They lied, cheated, stole and then fabricated documents out of thin air, forged with the signatures of unsophisticated office workers who were told that if they want a paycheck they need to do what they were told. That gave birth to what was eventually called robo-signing and surrogate signing, forging of signatures and invalid documentation unsupported by either authority or consideration. It looks to me that no lessons were learned on Wall Street except that if you make the crime big enough, nothing will happen to you.

This is why in the Full day seminar on August 25 in Emeryville (San Francisco) we delve into the components of discovery and pleading so that homeowners stop making or allowing records on appeal to contain matters that are in dispute appear as though they are not in dispute.

One interesting question that should be asked is that if the risk of loss is covered by BOTH securitization (diversification) and government backing, what benefits are the consumers getting in rates?

This article from Housing Wire by Jon Prior, is one of many to come as the policy of “doing what works” continues to dominate over “doing what is right.” With these policies in effect the vast majority of homeowners are being left out in the cold and the few who litigate successfully will get reasonable settlements or modifications. The bottom line is that housing as a keystone component of our economy will continue to drag the economy even as we try to spike activity in other sectors.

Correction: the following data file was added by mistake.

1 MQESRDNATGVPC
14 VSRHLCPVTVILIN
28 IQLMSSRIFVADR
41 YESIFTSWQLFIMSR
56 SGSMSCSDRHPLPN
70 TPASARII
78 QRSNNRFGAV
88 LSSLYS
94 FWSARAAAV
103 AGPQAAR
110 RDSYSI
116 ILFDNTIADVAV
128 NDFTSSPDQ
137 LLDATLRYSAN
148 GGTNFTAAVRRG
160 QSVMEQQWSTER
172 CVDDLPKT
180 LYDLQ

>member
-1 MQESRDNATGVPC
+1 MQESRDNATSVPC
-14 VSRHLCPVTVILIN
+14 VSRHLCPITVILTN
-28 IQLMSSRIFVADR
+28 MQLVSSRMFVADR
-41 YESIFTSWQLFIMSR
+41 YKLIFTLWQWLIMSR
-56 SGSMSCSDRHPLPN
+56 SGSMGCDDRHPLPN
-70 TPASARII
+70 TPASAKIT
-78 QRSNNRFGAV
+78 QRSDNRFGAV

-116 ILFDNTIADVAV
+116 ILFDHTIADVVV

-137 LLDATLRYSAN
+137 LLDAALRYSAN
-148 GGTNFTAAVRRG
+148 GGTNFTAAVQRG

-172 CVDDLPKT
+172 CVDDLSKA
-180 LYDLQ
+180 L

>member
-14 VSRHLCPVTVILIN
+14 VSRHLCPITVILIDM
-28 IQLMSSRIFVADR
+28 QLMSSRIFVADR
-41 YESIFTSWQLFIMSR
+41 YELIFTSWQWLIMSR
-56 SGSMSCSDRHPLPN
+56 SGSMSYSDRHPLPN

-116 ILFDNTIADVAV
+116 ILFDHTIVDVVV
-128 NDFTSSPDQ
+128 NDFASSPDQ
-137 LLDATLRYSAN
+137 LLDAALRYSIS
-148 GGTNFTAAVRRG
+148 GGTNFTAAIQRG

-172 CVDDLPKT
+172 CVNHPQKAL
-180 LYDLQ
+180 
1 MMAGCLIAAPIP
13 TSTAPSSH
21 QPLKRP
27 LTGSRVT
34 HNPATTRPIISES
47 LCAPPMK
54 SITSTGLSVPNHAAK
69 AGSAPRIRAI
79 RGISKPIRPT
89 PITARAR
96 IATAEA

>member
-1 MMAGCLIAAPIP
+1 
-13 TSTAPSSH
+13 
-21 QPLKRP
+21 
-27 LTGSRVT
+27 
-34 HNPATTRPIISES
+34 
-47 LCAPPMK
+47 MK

Ocwen to securitize FHA mortgages

A special vehicle put together by subprime mortgage servicer Ocwen Financial Corp. ($24.38 0.29%) plans to acquire government-backed loans soon and package them into bonds for investors.

Ocwen and its former asset management firm Altisource built Correspondent One last year. The vehicle will buy mortgages originated by Lenders One, which Ocwen estimates wrote 8% of all home loans in the U.S. last year. Lenders One is a national alliance of mortgage bankers, correspondent lenders and suppliers of mortgage products and services.

Correspondent One will also acquire Federal Housing Administration mortgages soon for future securitizations, Ocwen disclosed to investors in its second quarter filing. Currently, roughly 98% of FHA loans are securitized through Ginnie Mae bonds.

The company said Correspondent One acquired roughly $17 million in conventional loans from Lenders One in the first half of 2012.

“Correspondent One has seen significant, positive environmental changes in the correspondent lending market. There has been a contraction in correspondent lending,” Ocwen said, alluding to recent exits by Bank of America ($7.91 0.035%), Ally Financial and others.

In July, Ocwen also began setting up agreements to purchase servicing on newly originated loans. Under the arrangements with undisclosed firms, lenders would sell the loan to either Fannie Mae or Freddie Mac or issue a Ginnie Mae security backed by FHA loans. The servicing on those loans would automatically transfer to Ocwen.

The company serviced nearly $128 billion in mortgages as of June 30, nearly double the $70 billion portfolio it held one year prior.

The funding pipeline for Correspondent One and these special arrangements reached nearly $195 million at the end of July, Ocwen said.

Ginnie may raise its minimum net-worth requirement for issuers of its FHA-backed mortgage bonds, American Banker reported this week. Smaller lenders are becoming shut out and could turn to more creative and private deals like the one Ocwen has set up in order to fund their new loans.